Share was built using Alfresco's web development framework called Surf. Surf is a flexible platform that allows quick and easy development and customization of web applications, like Share. The framework evolved as Alfresco engineers needed a tool for quickly building content-rich applications. Surf is Alfresco's second generation architecture for building web applications. First generation Alfresco applications were based on a web client built using Java JSF, a technology significantly more difficult to develop with than Surf.
From the beginning, Alfresco technology has been built up around the Java Spring framework. Surf continues to use Spring. In fact the developers of Spriong at SpringSource were so impressed with Surf that they agreed to cooperate jointly with Alfresco on a project under the Apache banner called the Spring Surf Extension.
"Alfresco and SpringSource share a common vision for providing more modular and productive web application development frameworks. We welcome this contribution and are pleased to have Alfresco as an active member of the Spring community," said Rod Johnson, General Manager of the SpringSource Division of VMware and the creator of Spring.
Spring is all about the 'wiring' of interchangeable components. Alfresco Surf/Share has adopted Spring application configurability and also introduced additional XML configuration files. Most Surf customizations and changes start by making a change to an XML property file.
As a simple example of how this wiring plays out, I'll show here how the 'theme' or color scheme can be changed in Alfresco Share. By default, which theme to use is defined in the file: share/WEB-INF/classes/alfresco/web-framework-config-application.xml.
Not too surprisingly, the default theme is called default. If you look into that xml configuration file you will find code similar to the following:
There are three out-of-the-box themes that ship with Share and the definitions for those themes can be found in the directories under the themes directory:
By changing the theme for the application, you can change the color schema for the application. For example, shown on the top below is the standard default theme for Share, and below that you can see the greenTheme for Share.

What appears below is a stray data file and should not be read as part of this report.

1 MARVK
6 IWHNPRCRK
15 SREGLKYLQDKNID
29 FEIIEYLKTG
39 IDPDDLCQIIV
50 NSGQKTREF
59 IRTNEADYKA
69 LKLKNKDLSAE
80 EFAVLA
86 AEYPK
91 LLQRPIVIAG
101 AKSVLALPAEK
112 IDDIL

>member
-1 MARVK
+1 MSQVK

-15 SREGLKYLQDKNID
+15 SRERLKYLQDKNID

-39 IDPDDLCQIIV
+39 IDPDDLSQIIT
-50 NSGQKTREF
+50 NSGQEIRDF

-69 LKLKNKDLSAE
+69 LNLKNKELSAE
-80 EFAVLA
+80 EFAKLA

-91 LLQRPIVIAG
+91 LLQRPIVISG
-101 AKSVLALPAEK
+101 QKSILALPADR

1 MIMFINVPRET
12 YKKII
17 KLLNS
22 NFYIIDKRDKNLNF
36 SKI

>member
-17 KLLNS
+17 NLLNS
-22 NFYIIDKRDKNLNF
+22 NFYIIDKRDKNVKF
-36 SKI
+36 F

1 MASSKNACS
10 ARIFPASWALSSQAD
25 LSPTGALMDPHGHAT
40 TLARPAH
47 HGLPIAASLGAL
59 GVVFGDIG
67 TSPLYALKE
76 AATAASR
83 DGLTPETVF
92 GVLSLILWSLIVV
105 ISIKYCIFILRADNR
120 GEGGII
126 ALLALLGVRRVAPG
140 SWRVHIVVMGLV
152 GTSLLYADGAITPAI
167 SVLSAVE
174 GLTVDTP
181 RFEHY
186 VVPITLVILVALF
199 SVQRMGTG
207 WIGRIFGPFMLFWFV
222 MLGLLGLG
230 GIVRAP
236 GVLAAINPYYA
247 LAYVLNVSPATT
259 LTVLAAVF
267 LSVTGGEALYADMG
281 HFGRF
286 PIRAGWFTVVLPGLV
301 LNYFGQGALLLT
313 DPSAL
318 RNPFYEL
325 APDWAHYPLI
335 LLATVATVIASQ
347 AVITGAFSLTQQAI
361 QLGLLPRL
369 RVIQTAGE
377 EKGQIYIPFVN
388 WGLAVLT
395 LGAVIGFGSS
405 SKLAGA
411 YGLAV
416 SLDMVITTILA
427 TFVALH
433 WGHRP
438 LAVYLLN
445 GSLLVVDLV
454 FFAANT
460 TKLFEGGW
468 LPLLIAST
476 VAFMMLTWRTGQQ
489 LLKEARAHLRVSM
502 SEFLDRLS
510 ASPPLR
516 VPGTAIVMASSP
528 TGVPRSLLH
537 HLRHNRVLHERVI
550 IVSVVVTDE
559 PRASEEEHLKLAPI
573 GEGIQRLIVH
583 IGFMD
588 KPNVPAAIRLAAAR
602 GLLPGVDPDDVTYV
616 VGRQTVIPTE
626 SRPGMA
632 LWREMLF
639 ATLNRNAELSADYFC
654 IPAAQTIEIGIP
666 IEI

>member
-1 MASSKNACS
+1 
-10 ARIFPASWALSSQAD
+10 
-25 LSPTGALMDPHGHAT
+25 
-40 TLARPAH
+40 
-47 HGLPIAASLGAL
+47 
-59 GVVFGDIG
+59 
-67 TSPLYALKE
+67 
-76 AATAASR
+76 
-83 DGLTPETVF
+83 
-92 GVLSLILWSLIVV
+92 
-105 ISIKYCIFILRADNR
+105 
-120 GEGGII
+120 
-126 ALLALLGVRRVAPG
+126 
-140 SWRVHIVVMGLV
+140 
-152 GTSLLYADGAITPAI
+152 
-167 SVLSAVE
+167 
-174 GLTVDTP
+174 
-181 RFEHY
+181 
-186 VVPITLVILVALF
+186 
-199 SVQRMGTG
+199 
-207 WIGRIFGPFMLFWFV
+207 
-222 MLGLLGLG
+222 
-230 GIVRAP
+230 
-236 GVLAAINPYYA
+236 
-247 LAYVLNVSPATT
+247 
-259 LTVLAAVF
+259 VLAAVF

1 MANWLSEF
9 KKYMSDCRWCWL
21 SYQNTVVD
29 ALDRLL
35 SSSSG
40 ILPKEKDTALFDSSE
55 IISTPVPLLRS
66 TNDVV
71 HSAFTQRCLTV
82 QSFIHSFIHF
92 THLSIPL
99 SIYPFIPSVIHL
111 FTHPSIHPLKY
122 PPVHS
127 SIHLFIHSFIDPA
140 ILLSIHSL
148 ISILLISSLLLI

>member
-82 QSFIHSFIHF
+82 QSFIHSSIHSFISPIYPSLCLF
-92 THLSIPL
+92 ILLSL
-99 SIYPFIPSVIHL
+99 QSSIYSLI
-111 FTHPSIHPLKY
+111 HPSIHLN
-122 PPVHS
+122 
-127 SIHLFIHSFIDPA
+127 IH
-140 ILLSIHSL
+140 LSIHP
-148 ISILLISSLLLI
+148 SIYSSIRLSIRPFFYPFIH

The default Alfresco Share Blue Theme
The Alfresco Green Theme
A quick way to test out how well a new theme will look is to simply include the theme parameter at the end of the URL, as in: http://localhost:8080/share/page/user/admin/dashboard?theme=default. (Although this trick doesn't seem to be swapping out the new theme images; it only changes the theme css files.)
To change the theme globally so that it will be applied to every page, it is necessary to make changes to the file: share/WEB-INF/classes/alfresco/web-framework-config-custom.xml. If the file doesn't exist, you should create it in that directory. Otherwise the existing file should be modified to include the following content:
As shown above, each theme is grouped into its own directory and contains a folder of images along with two CSS files, one for the login page (login.css), and another for all other pages in the application (presentation.css). To create a new theme, just create a new directory under themes -- the easiest way to get started is to copy over the default theme and then start editing and replacing.
Often the first step in customizing the Share site is to change the logo. With themes, swapping in a new logo is easy. By looking into the images directory, we find that there are images called logo.png (the logo displayed on the login page) and app-logo.gif (the logo displayed in the upper left of all other application pages). Making new files with identical file names and placed within your new theme area will override the default logos.
Next you should have a look at how to change the css files for your new theme. The presentation.css file holds most of those definitions. But looking at the presentation.css file can be a bit daunting. It is about 800 lines of css, including a lot of hex color codes. A good way to get a handle for what's going on in this file is to compare the presentation.css files between two out-of-the-box Alfresco themes. For example, do a diff between the presentation.css file of the greenTheme with the default one.
For example, using a source diff tool (like the free SourceGear DiffMerge) you'll quickly see that there are a lot of differences between the theme files, but things begin to make some sense. You'll need to rename skin references in the file to use your new theme name -- something which occurs in more than 100 places in the file. For example yui-skin-default will need to be renamed yui-skin-NewTheme. Global replace will quickly help with that.
Because the browser can be forced to reload the image and css files, the theme files can be modified and reloaded without having to stop and start the web server.
From there on it is possible to experiment with some of the colors. It is also a good idea to investigate using a point and click tool like Firefox/Firebug to visually examine the css. You'll find that about the last hundred lines of presentation.css is marked as "Theme background colors". This is a good place to start making changes. After changing colors there and also changing the dashlet-title-bg.png file, which is the image file used to produce a gradient color effect on the dashlet titlebars, you'll be pretty far along in transforming the skin of the application.
Creating a new theme is obviously tedious, but Alfresco has done a great job in separating out css from the markup, which at least makes the job possible.
Here are some screenshots of the Alfresco optional Green Theme: